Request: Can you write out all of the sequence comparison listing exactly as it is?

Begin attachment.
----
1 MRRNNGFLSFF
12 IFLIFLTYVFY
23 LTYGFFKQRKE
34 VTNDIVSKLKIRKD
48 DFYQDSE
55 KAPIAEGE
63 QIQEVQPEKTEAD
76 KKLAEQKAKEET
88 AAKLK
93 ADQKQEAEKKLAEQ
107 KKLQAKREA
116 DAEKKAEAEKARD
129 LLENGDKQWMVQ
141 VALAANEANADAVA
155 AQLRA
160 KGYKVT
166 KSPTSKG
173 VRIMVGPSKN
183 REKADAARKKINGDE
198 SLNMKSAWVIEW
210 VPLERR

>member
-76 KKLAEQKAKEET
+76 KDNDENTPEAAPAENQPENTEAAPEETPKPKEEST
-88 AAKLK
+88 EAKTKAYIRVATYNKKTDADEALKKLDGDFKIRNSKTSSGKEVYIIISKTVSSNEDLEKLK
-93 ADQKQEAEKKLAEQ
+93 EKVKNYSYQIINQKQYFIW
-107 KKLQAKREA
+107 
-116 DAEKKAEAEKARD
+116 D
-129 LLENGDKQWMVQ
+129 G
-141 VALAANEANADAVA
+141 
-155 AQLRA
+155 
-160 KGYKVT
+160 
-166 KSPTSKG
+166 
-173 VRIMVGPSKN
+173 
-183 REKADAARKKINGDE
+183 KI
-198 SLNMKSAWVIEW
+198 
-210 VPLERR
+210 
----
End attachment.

1 MRRNNGFLSFF
12 IFLIFLTYVFY
23 LTYGFFKQRKE
34 VTNDIVSKLKIRKD
48 DFYQDSE
55 KAPIAEGE
63 QIQEVQPEKTEAD
76 KKLAEQKAKEET
88 AAKLK
93 ADQKQEAEKKLAEQ
107 KKLQAKREA
116 DAEKKAEAEKARD
129 LLENGDKQWMVQ
141 VALAANEANADAVA
155 AQLRA
160 KGYKVT
166 KSPTSKG
173 VRIMVGPSKN
183 REKADAARKKINGDE
198 SLNMKSAWVIEW
210 VPLERR

>member
-76 KKLAEQKAKEET
+76 KDNDENTPEAAPAENQPENTEAAPEETPKPKEEST
-88 AAKLK
+88 EAKTKAYIRVATYNKKTDADEALKKLDGDFKIRNSKTSSGKEVYIIISKTVSSNEDLEKLK
-93 ADQKQEAEKKLAEQ
+93 EKVKNYSYQIINQKQYFIW
-107 KKLQAKREA
+107 
-116 DAEKKAEAEKARD
+116 D
-129 LLENGDKQWMVQ
+129 G
-141 VALAANEANADAVA
+141 
-155 AQLRA
+155 
-160 KGYKVT
+160 
-166 KSPTSKG
+166 
-173 VRIMVGPSKN
+173 
-183 REKADAARKKINGDE
+183 KI
-198 SLNMKSAWVIEW
+198 
-210 VPLERR
+210 